American Black Film Festival Returns with Murder, Tiny Comedians, and Basketball Smooches
When the 17th annual American Black Film Festival kicks off in Miami Beach this weekend, one of the highlights is sure to be Fruitvale Station, based on a true story of a young man killed by a cop in an Oakland train station.
The film won top prizes at Sundance and Cannes, but "what people don't know," ABFF founder Jeff Friday says with no small amount of pride, "is that the director, Ryan Coogler, got his start with us. His Fig won the short film competition at the ABFF three years ago."
Miami alone is hosting more than 20 film festivals in 2013, but Mr. Friday sees an indispensable role for his.
"Studios are owned by big media companies, and every time they make a creative decision, they're thinking of shareholders," Friday says. "Ryan's film is a perfect example of that. There's a zero percent chance that it would have been made by a studio. But now that it has been made, it's been bought by the Weinstein Company and people are talking about Oscars.
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"My biggest source of discomfort with Hollywood is that when studios make a film about African-Americans, in most situations, they see minorities as a single, monolithic people, who like one or two kinds of movies."
By contrast, the ABFF features an impressively broad range of films. Here's a look at some of this year's top picks:
The Inevitable Defeat of Mister and Pete: Two young boys in Brooklyn are left to fend for themselves during a summer after they are abandoned by their parents. "Obviously, we're really exited about it," Friday says. "It's the opening-night film and stars Jennifer Hudson, Jeffrey Wright, and Anthony Mackie. Alicia Keys is one of the executive producers. Great film."
Kevin Hart: Let Me Explain: The closing-night movie was filmed at Hart's sold-out Madison Square Garden stand-up show. "Kevin is the hottest comedian on the scene right now," Friday says. "It's really funny, and because it's the world premiere, we're expecting a really nice turnout."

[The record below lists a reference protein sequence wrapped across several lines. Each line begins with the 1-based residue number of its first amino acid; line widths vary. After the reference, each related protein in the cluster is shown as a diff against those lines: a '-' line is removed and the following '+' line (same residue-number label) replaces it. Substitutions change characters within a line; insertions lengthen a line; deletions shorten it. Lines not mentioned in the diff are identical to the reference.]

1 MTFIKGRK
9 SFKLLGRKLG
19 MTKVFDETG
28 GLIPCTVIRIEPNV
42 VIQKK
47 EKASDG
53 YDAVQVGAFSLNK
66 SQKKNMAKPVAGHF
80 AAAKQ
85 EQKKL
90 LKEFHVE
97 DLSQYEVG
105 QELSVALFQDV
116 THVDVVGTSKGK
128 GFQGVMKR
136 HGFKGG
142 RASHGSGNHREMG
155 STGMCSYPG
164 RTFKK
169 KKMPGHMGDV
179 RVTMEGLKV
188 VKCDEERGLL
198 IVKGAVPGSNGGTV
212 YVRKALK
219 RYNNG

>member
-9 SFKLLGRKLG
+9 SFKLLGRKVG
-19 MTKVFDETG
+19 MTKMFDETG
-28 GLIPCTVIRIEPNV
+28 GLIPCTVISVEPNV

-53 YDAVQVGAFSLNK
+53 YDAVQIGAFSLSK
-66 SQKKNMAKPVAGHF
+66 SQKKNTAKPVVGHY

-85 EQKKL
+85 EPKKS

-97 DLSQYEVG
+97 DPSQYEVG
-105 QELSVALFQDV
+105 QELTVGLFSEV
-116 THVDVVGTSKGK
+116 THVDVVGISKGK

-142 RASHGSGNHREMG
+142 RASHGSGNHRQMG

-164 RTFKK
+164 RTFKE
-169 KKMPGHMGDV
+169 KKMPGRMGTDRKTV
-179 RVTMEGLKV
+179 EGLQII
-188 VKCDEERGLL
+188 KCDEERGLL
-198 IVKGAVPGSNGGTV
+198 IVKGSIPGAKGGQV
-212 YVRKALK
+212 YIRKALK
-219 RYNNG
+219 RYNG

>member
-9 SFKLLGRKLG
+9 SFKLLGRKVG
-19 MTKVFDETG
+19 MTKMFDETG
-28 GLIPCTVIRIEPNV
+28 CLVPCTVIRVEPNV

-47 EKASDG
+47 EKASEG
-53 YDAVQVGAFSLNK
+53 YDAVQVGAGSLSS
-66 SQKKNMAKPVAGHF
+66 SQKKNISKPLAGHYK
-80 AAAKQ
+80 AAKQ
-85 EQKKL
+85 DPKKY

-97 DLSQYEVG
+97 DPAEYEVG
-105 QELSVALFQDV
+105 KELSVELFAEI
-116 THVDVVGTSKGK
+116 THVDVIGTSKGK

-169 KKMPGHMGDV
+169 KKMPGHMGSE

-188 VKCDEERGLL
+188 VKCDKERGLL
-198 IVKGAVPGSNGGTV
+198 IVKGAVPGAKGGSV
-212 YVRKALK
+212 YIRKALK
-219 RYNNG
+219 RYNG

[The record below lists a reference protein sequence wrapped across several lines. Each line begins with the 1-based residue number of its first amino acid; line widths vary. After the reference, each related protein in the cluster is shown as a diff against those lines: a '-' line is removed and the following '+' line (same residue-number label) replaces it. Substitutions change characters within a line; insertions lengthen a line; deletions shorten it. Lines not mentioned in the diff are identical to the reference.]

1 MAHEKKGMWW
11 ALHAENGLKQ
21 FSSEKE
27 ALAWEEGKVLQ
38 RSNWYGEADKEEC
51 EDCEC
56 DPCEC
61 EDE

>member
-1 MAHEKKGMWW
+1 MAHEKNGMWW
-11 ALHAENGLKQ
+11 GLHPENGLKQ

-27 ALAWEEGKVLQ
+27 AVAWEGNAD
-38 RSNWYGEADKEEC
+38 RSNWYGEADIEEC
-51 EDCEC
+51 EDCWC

In the Meantime: An engaged couple decide to take a six-month break from their relationship to pursue their passions and decide if what they have is true love. It was directed by Roger Bobb, who has produced many of Tyler Perry's films, and it won the screenplay competition sponsored by the UP television network at last year's ABFF. "They're a family-friendly entertainment company," Friday says of UP. "Indie films tend to be gritty, realistic, and adult-oriented. There's no other competition that we know of that focuses on this kind of film and then actually makes the film."
Playin' for Love: During the Film Over Miami showcase, works by South Florida filmmakers will be shown for free at the Colony Theatre from 11 a.m. to 4 p.m. Sunday. Afterward, the ABFF will host premiere screenings of Robert Townsend's Playin' for Love, a basketball-themed romantic comedy. "It was shot only five months ago in Miami and partially funded by a grant from the city. Robert used a training program that involved a lot of students from the University of Miami to work on the film with him."
The Best Man Holiday panel: In addition to films, the festival also hosts craft workshops, tributes, and panel discussions. Friday is particularly enthusiastic about the event built around The Best Man Holiday, the sequel to the hit comedy The Best Man. "Universal is bringing the entire cast: Nia Long, Morris Chestnut, Taye Diggs, the director Malcolm Lee. They're all coming down. The film isn't done yet, but they're going to discuss the making of it, take questions."
Friday conceived of the ABFF after visits to the Cannes and Sundance film festivals. His goal is to combine "the allure, the sexiness, the upscale feeling of the South of France" with "the sense of community and the good of being isolated in Park City."
The choice of Miami as a location was obvious to him.
"To be frank, not many cities can offer what Miami does in terms of infrastructure. We need a venue that holds 1,000 people, and the Gusman is gorgeous -- and the Colony," he says. "We attract between 4,000 and 5,000 people from around the world. People ask, 'How can you get so many people to come?' Well, Miami doesn't hurt."
The 17th annual American Black Film Festival runs this Thursday through Sunday, June 20 to 23, at various local venues. For tickets and schedules, visit ABFF.com. Tickets cost $12 unless otherwise noted below. Presale discounts are being offered to South Florida residents.
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